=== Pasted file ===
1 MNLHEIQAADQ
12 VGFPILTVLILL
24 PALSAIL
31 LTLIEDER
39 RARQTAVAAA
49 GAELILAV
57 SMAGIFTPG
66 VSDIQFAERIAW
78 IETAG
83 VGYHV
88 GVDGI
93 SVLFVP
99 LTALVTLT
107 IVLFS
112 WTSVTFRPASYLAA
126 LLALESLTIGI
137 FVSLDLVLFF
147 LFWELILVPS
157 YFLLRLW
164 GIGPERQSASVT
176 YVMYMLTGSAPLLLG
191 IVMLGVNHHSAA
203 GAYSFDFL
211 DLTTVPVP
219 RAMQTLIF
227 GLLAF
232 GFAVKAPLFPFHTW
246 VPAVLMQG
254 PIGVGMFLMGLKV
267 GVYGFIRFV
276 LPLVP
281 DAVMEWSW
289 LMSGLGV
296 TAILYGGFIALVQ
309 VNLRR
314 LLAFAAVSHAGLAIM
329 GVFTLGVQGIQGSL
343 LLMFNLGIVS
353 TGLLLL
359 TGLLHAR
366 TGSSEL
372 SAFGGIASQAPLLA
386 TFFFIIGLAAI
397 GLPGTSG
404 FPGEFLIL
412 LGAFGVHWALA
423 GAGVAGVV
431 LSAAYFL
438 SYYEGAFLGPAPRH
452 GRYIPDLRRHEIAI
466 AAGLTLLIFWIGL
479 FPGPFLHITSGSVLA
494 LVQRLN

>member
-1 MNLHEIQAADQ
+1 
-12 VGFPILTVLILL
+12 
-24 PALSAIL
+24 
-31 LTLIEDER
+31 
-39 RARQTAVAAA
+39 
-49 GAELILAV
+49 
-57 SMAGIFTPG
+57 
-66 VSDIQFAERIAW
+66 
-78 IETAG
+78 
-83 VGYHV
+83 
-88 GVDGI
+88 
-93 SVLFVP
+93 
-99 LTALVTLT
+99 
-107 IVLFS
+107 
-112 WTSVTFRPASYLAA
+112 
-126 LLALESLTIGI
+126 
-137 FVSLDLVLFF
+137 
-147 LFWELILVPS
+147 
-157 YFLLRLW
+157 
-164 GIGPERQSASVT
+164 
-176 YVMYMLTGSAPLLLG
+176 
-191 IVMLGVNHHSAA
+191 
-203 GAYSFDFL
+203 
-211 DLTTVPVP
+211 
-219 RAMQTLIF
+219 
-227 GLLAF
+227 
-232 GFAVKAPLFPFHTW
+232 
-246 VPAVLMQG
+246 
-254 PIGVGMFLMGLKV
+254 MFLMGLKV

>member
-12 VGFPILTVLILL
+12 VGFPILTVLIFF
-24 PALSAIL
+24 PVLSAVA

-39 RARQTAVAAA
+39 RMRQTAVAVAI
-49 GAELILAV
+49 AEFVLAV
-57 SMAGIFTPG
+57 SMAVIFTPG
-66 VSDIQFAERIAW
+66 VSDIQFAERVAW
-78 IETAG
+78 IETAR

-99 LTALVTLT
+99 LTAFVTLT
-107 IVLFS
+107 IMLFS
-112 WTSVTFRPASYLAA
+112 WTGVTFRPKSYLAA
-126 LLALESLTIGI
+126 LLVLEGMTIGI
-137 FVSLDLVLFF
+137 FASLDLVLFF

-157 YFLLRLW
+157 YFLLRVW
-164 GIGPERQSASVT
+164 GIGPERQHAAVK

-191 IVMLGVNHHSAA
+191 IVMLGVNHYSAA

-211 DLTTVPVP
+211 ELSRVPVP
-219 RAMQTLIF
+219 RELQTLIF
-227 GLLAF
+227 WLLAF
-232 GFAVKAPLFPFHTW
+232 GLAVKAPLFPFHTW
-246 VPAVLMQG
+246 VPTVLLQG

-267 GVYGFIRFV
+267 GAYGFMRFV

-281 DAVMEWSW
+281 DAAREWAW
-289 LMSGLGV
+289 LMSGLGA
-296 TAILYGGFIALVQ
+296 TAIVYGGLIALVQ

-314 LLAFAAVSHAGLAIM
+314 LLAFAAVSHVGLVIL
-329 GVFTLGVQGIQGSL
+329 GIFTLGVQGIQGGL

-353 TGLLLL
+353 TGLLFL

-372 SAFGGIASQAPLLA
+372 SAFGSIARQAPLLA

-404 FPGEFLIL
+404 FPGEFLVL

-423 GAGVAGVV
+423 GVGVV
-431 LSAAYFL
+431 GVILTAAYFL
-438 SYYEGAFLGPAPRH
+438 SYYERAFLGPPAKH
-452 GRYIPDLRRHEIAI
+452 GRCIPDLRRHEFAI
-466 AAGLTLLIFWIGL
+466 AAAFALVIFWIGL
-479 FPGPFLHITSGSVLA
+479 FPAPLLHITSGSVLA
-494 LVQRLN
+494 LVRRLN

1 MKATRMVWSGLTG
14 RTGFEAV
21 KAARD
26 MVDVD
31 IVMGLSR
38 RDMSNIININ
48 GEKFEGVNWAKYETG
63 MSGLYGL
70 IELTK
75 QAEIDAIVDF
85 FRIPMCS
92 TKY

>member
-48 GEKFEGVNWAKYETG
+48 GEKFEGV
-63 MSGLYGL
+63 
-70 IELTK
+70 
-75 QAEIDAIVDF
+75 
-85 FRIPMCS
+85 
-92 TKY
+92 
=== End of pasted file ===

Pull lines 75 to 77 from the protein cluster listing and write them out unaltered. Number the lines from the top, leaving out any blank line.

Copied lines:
-88 GVDGI
+88 
-93 SVLFVP